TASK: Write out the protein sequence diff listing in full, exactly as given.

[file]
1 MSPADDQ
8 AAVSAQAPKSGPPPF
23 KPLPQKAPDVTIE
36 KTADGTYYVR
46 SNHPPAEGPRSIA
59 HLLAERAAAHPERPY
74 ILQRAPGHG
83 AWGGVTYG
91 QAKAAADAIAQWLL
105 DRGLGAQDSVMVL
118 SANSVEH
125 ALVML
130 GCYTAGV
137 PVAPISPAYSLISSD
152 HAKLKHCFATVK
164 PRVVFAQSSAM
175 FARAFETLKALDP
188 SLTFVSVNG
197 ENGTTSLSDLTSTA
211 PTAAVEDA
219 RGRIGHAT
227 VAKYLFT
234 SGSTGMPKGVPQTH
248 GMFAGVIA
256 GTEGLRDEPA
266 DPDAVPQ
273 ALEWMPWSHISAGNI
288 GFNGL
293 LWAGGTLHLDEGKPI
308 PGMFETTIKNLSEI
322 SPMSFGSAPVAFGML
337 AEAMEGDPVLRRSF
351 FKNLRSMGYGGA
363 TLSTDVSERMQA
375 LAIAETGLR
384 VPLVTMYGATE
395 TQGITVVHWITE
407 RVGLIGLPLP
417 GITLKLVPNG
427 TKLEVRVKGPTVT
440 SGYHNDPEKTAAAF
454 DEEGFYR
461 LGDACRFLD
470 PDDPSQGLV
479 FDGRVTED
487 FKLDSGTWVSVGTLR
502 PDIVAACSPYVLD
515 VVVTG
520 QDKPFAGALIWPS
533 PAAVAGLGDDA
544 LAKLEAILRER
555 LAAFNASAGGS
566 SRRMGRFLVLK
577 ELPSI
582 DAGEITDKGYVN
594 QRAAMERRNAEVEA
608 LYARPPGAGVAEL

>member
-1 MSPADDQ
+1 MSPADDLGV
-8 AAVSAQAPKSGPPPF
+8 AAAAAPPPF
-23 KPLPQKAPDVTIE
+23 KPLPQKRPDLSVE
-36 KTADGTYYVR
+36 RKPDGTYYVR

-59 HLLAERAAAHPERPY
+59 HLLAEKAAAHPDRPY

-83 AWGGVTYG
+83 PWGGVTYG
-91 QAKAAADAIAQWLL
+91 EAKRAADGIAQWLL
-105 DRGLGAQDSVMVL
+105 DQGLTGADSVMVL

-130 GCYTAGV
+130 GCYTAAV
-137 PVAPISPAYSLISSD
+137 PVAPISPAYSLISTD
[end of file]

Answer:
1 MSPADDQ
8 AAVSAQAPKSGPPPF
23 KPLPQKAPDVTIE
36 KTADGTYYVR
46 SNHPPAEGPRSIA
59 HLLAERAAAHPERPY
74 ILQRAPGHG
83 AWGGVTYG
91 QAKAAADAIAQWLL
105 DRGLGAQDSVMVL
118 SANSVEH
125 ALVML
130 GCYTAGV
137 PVAPISPAYSLISSD
152 HAKLKHCFATVK
164 PRVVFAQSSAM
175 FARAFETLKALDP
188 SLTFVSVNG
197 ENGTTSLSDLTSTA
211 PTAAVEDA
219 RGRIGHAT
227 VAKYLFT
234 SGSTGMPKGVPQTH
248 GMFAGVIA
256 GTEGLRDEPA
266 DPDAVPQ
273 ALEWMPWSHISAGNI
288 GFNGL
293 LWAGGTLHLDEGKPI
308 PGMFETTIKNLSEI
322 SPMSFGSAPVAFGML
337 AEAMEGDPVLRRSF
351 FKNLRSMGYGGA
363 TLSTDVSERMQA
375 LAIAETGLR
384 VPLVTMYGATE
395 TQGITVVHWITE
407 RVGLIGLPLP
417 GITLKLVPNG
427 TKLEVRVKGPTVT
440 SGYHNDPEKTAAAF
454 DEEGFYR
461 LGDACRFLD
470 PDDPSQGLV
479 FDGRVTED
487 FKLDSGTWVSVGTLR
502 PDIVAACSPYVLD
515 VVVTG
520 QDKPFAGALIWPS
533 PAAVAGLGDDA
544 LAKLEAILRER
555 LAAFNASAGGS
566 SRRMGRFLVLK
577 ELPSI
582 DAGEITDKGYVN
594 QRAAMERRNAEVEA
608 LYARPPGAGVAEL

>member
-1 MSPADDQ
+1 MSPADDLGV
-8 AAVSAQAPKSGPPPF
+8 AAAAAPPPF
-23 KPLPQKAPDVTIE
+23 KPLPQKRPDLSVE
-36 KTADGTYYVR
+36 RKPDGTYYVR

-59 HLLAERAAAHPERPY
+59 HLLAEKAAAHPDRPY

-83 AWGGVTYG
+83 PWGGVTYG
-91 QAKAAADAIAQWLL
+91 EAKRAADGIAQWLL
-105 DRGLGAQDSVMVL
+105 DQGLTGADSVMVL

-130 GCYTAGV
+130 GCYTAAV
-137 PVAPISPAYSLISSD
+137 PVAPISPAYSLISTD